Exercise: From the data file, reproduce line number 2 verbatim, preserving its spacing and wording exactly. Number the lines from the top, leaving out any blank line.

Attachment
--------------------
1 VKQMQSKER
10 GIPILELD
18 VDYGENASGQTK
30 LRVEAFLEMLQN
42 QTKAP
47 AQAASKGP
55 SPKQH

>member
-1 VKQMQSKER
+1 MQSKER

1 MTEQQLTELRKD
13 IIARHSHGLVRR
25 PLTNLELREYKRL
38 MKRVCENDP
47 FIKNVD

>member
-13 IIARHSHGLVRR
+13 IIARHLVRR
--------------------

10 GIPILELD